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The Spiritual Benefits of Making Soup

Minestrone Soup with Pasta, Beans and Vegetables: Robin Miller

By Susan Kuebler

The food industry is amazing these days.  You can now go into a grocery store, buy grilled chicken breasts, sliced, and frozen that are ready in minutes for anything from fajitas to curry.  Salads come ready to eat in bags, and even collard greens no longer have to be washed three times (my grandmother’s rule) before being cooked.

There are even companies that will send you all the ingredients you need, pre-measured and ready to go to make meals from scratch in under 30 minutes.  One store recently advertised frozen, seasoned collard greens delivered directly to your doorstep for only $69.00.  For collard greens!   For crying out loud.

But with colder weather coming up on us now, it is time to sit back and reflect on the benefits of making soup.  If you work, there is certainly time to do this on the weekends.  Making soup can be a spiritual experience if you let it.

Many of can recall the savory smells coming from our grandmothers’ kitchens when a pot of soup was on the stove.  From chicken noodle to cream of potato. My grandmother, a survivor of the Great Depression, never threw out any food. And a good deal of it would end up in her vegetable beef soup.  This is the first step of spirituality in soup.   Being good stewards of your resources and never letting anything go to waste.

In what he described as “a little Rule for beginners,” St. Benedict of Nursia, paid particular attention to the ordinary activities of daily life.  He says that “all utensils and goods of the monastery {should be} regarded as sacred vessels of the altar {and} that nothing is to be neglected.”

This is the second step of spirituality in soup. Your soup pot, your spoon, the knife you use to chop the ingredients are your “sacred vessels of the altar.”  Look at them now carefully in this new light.  Did your soup pot once belong to your grandmother or a favorite aunt?  Does using any of your utensils bring back memories of times spent with your family or friends?  Not necessarily formal parties or holidays, but the memories of ordinary, everyday times.  If not, perhaps think of ways you can use them to create memories, not only for yourself but others as well.  Handle them with love and care.  Regard them as “sacred vessels of the altar.”

Making a good soup also includes another ingredient that we all have, but some don’t want to use.  Time.  The soup must simmer, sometimes for several hours.  An old kitchen adage states that “a soup that’s boiled is a soup that spoiled.”  You can’t hurry a good soup, but you can’t neglect it either.  It should be checked frequently, tasted to see if the seasoning is right, and stirred to keep mixing the ingredients. You can’t put it on the top of the stove then go out for a game of golf.  But you can read that book you’ve been meaning to get to, or listen to music, or even watch some television.  This is the third step in the spirituality in soup.  Slowing down, paying attention to time, and to yourself.  You have the perfect excuse.  “Sorry, I can’t [………….] right now.  I’ve got some soup on the stove.”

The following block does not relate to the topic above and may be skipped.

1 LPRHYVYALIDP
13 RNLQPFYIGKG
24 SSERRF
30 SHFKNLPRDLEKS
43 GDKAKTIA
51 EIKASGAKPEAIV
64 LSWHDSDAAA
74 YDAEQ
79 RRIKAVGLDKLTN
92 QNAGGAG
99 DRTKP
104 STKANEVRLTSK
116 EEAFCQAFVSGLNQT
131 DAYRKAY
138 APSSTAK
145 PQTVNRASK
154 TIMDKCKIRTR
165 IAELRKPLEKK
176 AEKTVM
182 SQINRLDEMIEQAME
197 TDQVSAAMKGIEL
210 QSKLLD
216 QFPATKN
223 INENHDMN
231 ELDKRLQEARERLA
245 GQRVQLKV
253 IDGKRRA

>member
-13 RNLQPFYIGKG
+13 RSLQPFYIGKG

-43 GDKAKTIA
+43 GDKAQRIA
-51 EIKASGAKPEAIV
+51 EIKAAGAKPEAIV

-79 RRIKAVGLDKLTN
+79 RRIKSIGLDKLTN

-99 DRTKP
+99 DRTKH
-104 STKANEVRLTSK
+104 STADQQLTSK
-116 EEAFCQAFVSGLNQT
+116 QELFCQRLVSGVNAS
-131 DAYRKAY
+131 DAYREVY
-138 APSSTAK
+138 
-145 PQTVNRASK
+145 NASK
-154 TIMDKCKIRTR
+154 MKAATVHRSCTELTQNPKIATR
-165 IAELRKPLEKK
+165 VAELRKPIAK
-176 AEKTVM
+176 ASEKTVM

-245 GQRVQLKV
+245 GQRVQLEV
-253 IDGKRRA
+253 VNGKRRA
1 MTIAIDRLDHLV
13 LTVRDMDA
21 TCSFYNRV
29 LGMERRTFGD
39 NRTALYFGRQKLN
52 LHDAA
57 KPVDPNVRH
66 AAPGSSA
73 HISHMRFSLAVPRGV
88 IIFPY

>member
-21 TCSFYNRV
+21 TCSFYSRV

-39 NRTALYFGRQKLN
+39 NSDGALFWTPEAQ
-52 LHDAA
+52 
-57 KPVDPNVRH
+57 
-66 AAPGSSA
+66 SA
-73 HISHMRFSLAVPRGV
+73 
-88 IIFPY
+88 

Soup never needs fancy accessories when served.  A loaf of crusty bread.  A salad (yes, even if it comes in a bag).  This is the fourth step in the spirituality of soup. Simplicity. Consider it a “fast” from the complexities of everyday life.  During the season of Lent at a Benedictine monastery in Alabama, the sisters mark the season of Lent by only serving soup and bread on Wednesday nights.  The soup is always delicious, but the meal is always simple and satisfying.

As with any spiritual exercise, what you gain from it is determined by what you put into it.  Yet even a task as simple as making a pot of soup can be a spiritual experience if you want it to be. You have taken different ingredients, prepared them carefully, taken the time, and paid attention to what you are doing, in order to create something that is good and that you can share with others. Enjoy and rejoice.

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"All shall be well and all shall be well and all manner of things shall be well". Julian of Norwich.

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